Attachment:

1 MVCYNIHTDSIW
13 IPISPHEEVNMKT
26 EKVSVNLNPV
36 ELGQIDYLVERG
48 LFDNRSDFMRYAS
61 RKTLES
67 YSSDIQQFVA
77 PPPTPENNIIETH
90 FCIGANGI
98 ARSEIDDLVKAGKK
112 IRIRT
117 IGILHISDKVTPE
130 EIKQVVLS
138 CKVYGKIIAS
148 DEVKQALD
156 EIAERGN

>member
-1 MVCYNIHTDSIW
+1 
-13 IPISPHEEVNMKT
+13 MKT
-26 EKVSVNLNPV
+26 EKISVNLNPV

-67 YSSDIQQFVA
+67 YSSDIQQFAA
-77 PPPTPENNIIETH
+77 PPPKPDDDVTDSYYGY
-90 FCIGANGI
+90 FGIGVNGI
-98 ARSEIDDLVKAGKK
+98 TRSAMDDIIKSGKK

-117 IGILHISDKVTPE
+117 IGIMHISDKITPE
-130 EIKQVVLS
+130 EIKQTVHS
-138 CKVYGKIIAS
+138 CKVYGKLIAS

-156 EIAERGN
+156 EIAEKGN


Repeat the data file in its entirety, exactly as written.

1 MVCYNIHTDSIW
13 IPISPHEEVNMKT
26 EKVSVNLNPV
36 ELGQIDYLVERG
48 LFDNRSDFMRYAS
61 RKTLES
67 YSSDIQQFVA
77 PPPTPENNIIETH
90 FCIGANGI
98 ARSEIDDLVKAGKK
112 IRIRT
117 IGILHISDKVTPE
130 EIKQVVLS
138 CKVYGKIIAS
148 DEVKQALD
156 EIAERGN

>member
-1 MVCYNIHTDSIW
+1 
-13 IPISPHEEVNMKT
+13 MKT
-26 EKVSVNLNPV
+26 EKISVNLNPV

-67 YSSDIQQFVA
+67 YSSDIQQFAA
-77 PPPTPENNIIETH
+77 PPPKPDDDVTDSYYGY
-90 FCIGANGI
+90 FGIGVNGI
-98 ARSEIDDLVKAGKK
+98 TRSAMDDIIKSGKK

-117 IGILHISDKVTPE
+117 IGIMHISDKITPE
-130 EIKQVVLS
+130 EIKQTVHS
-138 CKVYGKIIAS
+138 CKVYGKLIAS

-156 EIAERGN
+156 EIAEKGN